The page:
I've been covering Iraq for seven and a half years, from the pre-war days when everyone insisted they loved Saddam Hussein to the chaotic aftermath of the fall of Baghdad to the peak of the sectarian madness.
Coming back now for the first time in three years, I'm amazed at how calm things are.
The United States ended military combat operations in the country this week, with President Obama declaring the end of Operation Iraqi Freedom and the start of Operation New Dawn.
About 50,000 U.S. troops will remain in Iraq but they will need Iraqi permission to arrest or kill a suspected terrorist. They will also need an Iraqi escort to drive through any city in the country.
Obama's declaration carries symbolic meaning but the country is still a war zone.
This was evident in the deadly attacks on Iraqi security forces last week, one day after U.S. troop numbers had fallen to less than 50,000.
The recent violence and the unstable political atmosphere have lead to real questions about whether the Iraqi government and security forces will be able to keep the peace.
So, at this crucial moment, I decided to go back to some of the people I've met during the years to ask: "Was it all worth it?"
I first met schoolteacher Hiyam Salim in 2005, when she was volunteering as a poll worker. "This mark means my whole life," she said while holding up an ink-stained finger after voting.
I interviewed her several times as the insurgency got worse and she remained relentlessly upbeat.
"Why are you optimistic? What gives you this hope?" I asked her.
"Because I love my country," she said.
Today, she is a newlywed. Salim is a Shia and her husband is a Sunni businessman named Saleh.
Although her personal life may be good, her view of Iraq's future has changed.
"I see a dark one really. If the Americans leave, it will be a dark future," she said.
Salim said the invasion was 100 percent worth it. "They [the United States] came here and liberate us from the Iraqi regime. You don't live in Iraq so you don't know how he [Saddam] ruled Iraq by force," she said.
"They sacrificed with their people, their troops, with their -- they came here and offer us many things, many good things," Salim said of the United States.
When I first met Stephen Browning in 2003, he was a gung-ho, can-do American who had just arrived to help rebuild Iraq.
"I trust that Saddam never imagined that the coalition forces would be occupying one of his presidential palaces," he said. "But as I say here, 'Thanks be to God.'"
Working for the Coalition Provisional Authority, or transitional government, Browning oversaw the rebuilding of the country's crippled transportation system.
"I personally believe that there is no mission in the world that is more important than the mission that we are doing right here in this country today," he said.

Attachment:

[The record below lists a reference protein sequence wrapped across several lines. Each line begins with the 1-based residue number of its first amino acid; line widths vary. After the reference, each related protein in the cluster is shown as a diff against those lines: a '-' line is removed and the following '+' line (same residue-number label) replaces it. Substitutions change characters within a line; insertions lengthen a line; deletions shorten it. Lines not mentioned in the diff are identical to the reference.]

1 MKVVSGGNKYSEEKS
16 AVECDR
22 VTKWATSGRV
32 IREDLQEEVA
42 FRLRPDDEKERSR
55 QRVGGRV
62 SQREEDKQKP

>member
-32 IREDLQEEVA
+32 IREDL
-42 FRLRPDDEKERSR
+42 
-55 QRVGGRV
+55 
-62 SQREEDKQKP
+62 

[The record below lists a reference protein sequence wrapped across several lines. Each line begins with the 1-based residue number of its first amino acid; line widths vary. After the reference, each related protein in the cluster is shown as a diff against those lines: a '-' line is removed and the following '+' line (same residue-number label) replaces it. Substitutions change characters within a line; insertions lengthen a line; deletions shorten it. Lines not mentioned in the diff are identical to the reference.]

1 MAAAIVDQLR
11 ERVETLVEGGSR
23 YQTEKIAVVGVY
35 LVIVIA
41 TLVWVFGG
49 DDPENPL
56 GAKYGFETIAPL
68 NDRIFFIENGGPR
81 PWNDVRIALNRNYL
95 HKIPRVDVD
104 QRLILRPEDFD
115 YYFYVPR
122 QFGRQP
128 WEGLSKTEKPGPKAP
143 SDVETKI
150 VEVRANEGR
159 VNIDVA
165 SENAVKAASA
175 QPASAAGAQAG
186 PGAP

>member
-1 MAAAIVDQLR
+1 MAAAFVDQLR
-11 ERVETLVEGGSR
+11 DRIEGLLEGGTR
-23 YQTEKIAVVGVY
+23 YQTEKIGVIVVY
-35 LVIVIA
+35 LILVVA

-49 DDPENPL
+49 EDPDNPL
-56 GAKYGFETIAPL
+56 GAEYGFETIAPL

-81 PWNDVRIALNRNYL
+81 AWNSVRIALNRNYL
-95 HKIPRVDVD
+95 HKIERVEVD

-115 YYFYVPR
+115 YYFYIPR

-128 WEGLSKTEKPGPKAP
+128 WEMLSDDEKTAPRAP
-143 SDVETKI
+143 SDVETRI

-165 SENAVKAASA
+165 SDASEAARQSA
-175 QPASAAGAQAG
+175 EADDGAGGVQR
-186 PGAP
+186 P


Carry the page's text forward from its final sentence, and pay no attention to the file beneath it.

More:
Today, Browning, a father of two, lives outside of Denver and has a different assessment of the war.
"I thought the war in Iraq was both a diversion from the real war, a distraction and as it turned out a huge, huge cost of wealth and treasure so, no, I don't think it was worth it," he said.
He said the initial decision to invade made by President George W. Bush was a mistake. "I certainly don't think the invasion has paid the dividends. I mean we'll see, maybe Iraq will be a shining star of democracy in the Middle East. ... I just don't see it happening."
I asked whether his perspective was a little more nuanced.
"I don't think my perspective was much different at the time that we met but when you're in the fight, that's not the time to sit there and have this kind of conversation," Browning said.
Mortada appeared in an ABC News story in 2005. At the age of 12, he was working in a mechanic's shop.
"I left school," he said, "so I can help my family survive."
Four years later, when I found him, he was still working, and not attending school.
"I am the breadwinner for my family. If I go to school, I cannot feed them. It's very difficult," he said.
Mortada said that he got angry and sad about his situation but that he thanked God for giving him patience to overcome his struggles.
He said the ousting of Saddam was good, though.
Perhaps the most moving reconnection involved the Hussein family that ABC News interviewed in 2008. A U.S. airstrike had destroyed their Baghdad house, killing a 2-year-old boy, Ali.
Ali's mother said at the time that the family had wanted to move but that could not afford it.
"I begged my husband to leave the house when the fighting began, but he said if we die, we will die together," she said.
A viewer bought the Husseins a new house, which they proudly showed off during my visit. They also introduced me to their new son, who looks astonishingly like Ali.